20151115

One busy Saturday! October 24th, 2015


How's this for an opening photo?  Isn't he one ugly dude!?!




No problem!


Our first trip today was to Motithang Takin Preserve just outside of Thimphu.  Takins are Bhutan's national animal, and this wildlife preserve is just for them.  Supposedly they're goat-antelopes, but who's ever heard of an animal like that?  Anyway, I'd been hoping we'd see more wildlife, so today's visit was perfect for me. To say these creatures attract attention because of their unusual appearance is an understatement.  They're big and they're heavy.  According to Wiki, taxonomists were originally uncertain of the animal's phylogeny and it's been described as a "bee-stung moose."  Bhutan Takin is listed as a vulnerable species of goat-antelope.  So, there you go.



Also in the preserve are several species of deer, including these Muntjacs, known as barking deer.  They're small and are the oldest known deer, thought to have begun appearing 15-35 million years ago.  Native to South Asia, their range includes the lower Himalayas ... Bhutan.  Pretty exotic looking, I'd say.


And the large Sambar deer, also native to Southeast Asia, including Bhutan.


The forest was full of Blue Pine trees loaded with cones, so the Spotted Nutcracker had plenty to eat.


This old goat was not inside the fence, but parked smack in the middle of the walkway.  Um, that would be the black critter on the right. 😁




On our way out of the preserve, we came across this small house up a short hill with a busy weaver out front, so naturally we stopped to see what she was making ... some of us came away with gorgeous silk scarves (or table runners) for nominal dollars.  Look at all the beauties she's made, nicely stacked up.  The runner I bought is pure silk and it's very pretty.

Our next stop was to the Tashicho Dzong (or fortress) -- the administrative headquarters of the Government of Bhutan.  The northern half of the fortress houses monks (off limits to us); the southern half houses the office of the King, Prime Minister, and others, as well as the Office of Gross National Happiness commission.  Look at it below, the gold roofs shining in the sun.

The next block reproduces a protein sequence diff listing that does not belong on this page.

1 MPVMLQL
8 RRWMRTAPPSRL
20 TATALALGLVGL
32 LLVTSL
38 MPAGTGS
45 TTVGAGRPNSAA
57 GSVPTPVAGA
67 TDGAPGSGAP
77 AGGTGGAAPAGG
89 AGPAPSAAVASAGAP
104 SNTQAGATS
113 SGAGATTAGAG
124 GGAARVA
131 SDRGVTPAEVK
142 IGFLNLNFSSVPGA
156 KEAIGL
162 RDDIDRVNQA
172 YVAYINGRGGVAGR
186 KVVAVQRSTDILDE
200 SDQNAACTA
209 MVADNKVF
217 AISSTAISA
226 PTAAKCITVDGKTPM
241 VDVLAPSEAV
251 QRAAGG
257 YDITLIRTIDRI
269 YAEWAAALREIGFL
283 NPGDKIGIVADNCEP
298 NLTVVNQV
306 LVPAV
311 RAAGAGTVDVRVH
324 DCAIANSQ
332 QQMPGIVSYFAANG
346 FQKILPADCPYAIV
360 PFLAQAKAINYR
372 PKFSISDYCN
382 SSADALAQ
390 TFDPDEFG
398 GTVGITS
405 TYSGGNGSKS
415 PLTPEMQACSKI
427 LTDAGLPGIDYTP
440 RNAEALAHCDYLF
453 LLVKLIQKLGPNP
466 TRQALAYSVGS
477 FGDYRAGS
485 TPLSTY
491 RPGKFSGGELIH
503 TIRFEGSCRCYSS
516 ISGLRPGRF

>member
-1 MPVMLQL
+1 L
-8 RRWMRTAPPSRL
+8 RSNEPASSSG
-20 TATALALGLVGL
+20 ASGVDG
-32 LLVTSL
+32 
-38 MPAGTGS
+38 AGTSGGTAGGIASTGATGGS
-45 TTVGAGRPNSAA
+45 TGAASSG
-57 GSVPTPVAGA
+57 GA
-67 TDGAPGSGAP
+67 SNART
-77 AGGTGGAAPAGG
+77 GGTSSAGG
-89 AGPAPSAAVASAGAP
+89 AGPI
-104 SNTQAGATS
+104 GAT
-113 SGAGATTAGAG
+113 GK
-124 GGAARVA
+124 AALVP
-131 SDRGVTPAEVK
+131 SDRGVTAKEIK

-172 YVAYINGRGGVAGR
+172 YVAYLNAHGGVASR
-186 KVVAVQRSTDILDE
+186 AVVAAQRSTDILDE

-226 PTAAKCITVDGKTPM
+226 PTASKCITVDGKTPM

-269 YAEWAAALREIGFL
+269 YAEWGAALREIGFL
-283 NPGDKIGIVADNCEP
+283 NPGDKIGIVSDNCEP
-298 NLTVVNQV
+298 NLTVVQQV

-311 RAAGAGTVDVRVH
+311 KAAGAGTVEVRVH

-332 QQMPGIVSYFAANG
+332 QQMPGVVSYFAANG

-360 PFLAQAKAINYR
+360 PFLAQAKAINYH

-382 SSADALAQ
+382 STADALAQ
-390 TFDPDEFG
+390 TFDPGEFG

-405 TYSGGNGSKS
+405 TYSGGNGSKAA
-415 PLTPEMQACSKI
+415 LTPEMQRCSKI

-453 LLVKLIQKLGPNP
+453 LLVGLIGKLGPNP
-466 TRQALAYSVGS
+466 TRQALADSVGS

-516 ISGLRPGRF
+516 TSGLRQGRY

The Tashicho Dzong from a viewpoint.


Photo op at the viewpoint.


This is really a large complex, pleasingly landscaped, along the western bank of the Wangchu 


Our Bhutanese guide, Sonam, left, explained to us the meaning of the men's sashes, and who wears which colors. (I tried to get a close-up of the shoes.)  These are important government people in front of the fortress.


A white, raw silk scarf (kabney) with fringes is worn by common men from left shoulder to opposite hip, with other colors reserved for officials and monks.  Women wear a rachu (a narrow embroidered cloth draped over the left shoulder.  
RankKabney/Scarf
The KingYellow
Je Khenpo (Head Abbot)Yellow
MinisterOrange
JudgeGreen
District AdministratorRed with a small white stripe
CommonerWhite




So much detail goes into Bhutanese architecture!


This was our morning.  Lunch was special.  Tomorrow I'll tell you about it and what we did in the afternoon. As I said, Saturday was a very busy day!

5 comments:

  1. Weird beasts! and talk about interesting government dress!

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  2. Now that's an animal I'd never heard of. What an interesting journey you are on.

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  3. Curious if the animals are only in the preserve or if there are any left roaming the mountains and forests of Bhutan. Love the shoes! but they don't look very comfortable.

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  4. The Office of National Happiness ... what a concept. Another great morning of touring.

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